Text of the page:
Thousands of Oklahomans participated in a food drive last weekend when letter carriers picked up canned foods at mailboxes for distribution to regional food banks and local food pantries.
This voluntary, nonpolitical event is in stark contrast to what Oklahoma House Democrats tried to make of the issue of hunger with a resolution designating May 14 as “Hold Out for Hunger Day.” To politicize a serious problem could make those who disagree with the politics avoid participating in food drives.
House Minority Leader Scott Inman, D-Del City, used yet another whiny taxpayer-funded news release to criticize Republican leaders for declining to submit the resolution for a vote unless certain wording changes were made. The resolution was so loaded with political ammo that it seems the whole point was to present something Inman knew would be objectionable so that he could then accuse Republicans of being hypocrites and insensitive to the plight of the hungry.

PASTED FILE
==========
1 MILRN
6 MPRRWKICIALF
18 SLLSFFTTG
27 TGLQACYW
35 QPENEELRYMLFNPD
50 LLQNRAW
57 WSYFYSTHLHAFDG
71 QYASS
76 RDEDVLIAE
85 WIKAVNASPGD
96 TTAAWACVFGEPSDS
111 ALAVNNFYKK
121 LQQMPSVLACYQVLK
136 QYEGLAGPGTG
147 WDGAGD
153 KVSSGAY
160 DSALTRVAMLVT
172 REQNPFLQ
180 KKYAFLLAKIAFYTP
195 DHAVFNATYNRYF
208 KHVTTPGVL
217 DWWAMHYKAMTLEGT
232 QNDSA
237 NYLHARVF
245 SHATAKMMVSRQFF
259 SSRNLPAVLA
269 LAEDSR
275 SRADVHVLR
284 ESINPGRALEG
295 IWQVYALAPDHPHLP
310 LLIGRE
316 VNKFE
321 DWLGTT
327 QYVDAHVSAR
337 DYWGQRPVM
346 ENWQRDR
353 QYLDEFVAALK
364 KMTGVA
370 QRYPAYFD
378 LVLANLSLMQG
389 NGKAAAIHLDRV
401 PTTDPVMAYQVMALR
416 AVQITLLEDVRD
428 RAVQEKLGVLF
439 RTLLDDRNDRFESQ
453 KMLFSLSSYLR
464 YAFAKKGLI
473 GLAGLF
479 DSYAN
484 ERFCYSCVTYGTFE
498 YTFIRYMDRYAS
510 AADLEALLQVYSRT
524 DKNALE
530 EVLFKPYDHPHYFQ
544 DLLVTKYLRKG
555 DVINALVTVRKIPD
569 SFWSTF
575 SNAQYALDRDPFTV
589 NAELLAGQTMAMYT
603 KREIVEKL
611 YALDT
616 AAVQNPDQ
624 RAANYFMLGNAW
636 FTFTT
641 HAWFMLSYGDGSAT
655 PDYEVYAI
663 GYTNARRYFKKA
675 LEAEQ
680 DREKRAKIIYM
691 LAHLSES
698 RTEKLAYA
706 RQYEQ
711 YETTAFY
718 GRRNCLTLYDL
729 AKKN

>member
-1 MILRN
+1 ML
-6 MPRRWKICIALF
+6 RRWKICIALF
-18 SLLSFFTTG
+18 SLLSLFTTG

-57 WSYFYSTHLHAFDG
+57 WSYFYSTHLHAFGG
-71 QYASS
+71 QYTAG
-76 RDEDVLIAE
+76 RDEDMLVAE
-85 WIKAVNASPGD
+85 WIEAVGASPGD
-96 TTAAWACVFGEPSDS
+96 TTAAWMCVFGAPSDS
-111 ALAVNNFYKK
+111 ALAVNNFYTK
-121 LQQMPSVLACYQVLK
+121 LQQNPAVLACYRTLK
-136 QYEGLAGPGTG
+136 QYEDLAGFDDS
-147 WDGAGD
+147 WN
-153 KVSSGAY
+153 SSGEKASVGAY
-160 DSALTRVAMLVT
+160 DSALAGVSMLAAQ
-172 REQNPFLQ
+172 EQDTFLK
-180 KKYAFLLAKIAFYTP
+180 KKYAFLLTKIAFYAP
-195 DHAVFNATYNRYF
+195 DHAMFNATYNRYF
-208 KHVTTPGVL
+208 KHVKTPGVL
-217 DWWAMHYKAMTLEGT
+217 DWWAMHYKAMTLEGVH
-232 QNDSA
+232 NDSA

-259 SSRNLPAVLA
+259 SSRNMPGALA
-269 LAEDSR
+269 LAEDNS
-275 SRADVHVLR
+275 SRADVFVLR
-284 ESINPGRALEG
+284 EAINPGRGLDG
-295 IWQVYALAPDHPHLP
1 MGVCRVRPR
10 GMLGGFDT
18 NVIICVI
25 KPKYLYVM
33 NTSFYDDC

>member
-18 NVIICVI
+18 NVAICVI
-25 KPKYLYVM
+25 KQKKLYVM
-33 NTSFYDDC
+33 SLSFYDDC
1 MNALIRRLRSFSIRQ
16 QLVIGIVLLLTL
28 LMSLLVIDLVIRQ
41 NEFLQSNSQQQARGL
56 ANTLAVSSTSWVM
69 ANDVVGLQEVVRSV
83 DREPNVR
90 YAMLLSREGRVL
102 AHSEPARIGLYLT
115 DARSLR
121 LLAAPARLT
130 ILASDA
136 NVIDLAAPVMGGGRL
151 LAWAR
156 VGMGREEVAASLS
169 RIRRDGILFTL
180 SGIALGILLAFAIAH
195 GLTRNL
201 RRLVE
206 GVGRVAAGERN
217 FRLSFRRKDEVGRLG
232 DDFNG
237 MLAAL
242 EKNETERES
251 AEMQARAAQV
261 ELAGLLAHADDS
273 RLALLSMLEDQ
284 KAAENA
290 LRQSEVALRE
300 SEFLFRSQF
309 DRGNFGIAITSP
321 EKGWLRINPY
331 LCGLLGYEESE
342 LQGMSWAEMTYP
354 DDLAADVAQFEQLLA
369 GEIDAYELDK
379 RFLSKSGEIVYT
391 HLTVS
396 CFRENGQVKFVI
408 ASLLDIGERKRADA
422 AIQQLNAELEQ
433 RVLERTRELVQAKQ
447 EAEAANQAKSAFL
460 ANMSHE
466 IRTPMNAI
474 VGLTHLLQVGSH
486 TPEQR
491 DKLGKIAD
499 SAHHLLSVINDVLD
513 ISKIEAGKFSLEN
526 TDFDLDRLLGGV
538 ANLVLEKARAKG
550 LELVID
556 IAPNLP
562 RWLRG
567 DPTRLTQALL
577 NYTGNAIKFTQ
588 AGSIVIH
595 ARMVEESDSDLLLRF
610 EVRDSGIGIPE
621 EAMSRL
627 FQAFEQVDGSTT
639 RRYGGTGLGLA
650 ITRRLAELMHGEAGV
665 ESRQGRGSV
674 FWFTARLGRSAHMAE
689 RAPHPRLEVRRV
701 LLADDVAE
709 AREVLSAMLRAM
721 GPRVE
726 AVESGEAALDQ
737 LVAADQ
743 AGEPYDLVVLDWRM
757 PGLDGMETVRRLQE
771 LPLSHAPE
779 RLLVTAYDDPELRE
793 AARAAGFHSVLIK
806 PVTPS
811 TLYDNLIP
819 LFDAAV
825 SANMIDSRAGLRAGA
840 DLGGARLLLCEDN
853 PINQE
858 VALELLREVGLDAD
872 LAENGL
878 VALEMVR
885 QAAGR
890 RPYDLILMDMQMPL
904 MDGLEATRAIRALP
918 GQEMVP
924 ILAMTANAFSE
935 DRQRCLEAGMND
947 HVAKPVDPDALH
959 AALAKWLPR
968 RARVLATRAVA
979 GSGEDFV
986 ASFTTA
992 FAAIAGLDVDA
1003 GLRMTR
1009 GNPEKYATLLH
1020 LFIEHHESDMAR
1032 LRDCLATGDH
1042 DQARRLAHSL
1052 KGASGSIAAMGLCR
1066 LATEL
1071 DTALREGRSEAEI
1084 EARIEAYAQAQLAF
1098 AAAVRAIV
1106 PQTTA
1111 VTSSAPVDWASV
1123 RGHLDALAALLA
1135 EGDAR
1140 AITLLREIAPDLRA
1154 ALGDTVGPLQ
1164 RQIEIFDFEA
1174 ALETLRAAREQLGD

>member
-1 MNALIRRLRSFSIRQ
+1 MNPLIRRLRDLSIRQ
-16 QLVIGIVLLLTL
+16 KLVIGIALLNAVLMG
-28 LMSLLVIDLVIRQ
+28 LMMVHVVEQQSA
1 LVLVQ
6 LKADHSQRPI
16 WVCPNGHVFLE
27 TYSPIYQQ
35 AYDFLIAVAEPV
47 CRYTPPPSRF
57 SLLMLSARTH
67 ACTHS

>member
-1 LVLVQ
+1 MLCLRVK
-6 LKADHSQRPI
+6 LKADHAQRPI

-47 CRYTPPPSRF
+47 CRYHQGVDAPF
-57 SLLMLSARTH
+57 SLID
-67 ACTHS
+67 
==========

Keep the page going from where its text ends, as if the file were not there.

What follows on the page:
Inman is correct in saying Republicans have used resolutions to advance partisan agendas. This is equally off-putting and usually also involves taxpayer-funded press releases. Inman and the increasingly small Democratic caucus are frustrated by their decline in influence and their loss of the ability to decide which resolutions and bills will be heard.
As worded, the resolution reads like a national Democratic Party platform rather than a sincere attempt to help feed the hungry by encouraging cash donations and food drives. It's loaded with words such as “failing to invest.” Name a social, income or health problem that Oklahoma has and it's mentioned under the “failing to invest” mantra.
A resolution purporting to encourage voluntary “investment” by citizens is turned in a demand for more government mandates. If those who give voluntarily are repelled by this naked partisanship, the Democrats are only hurting the cause. Shame on them.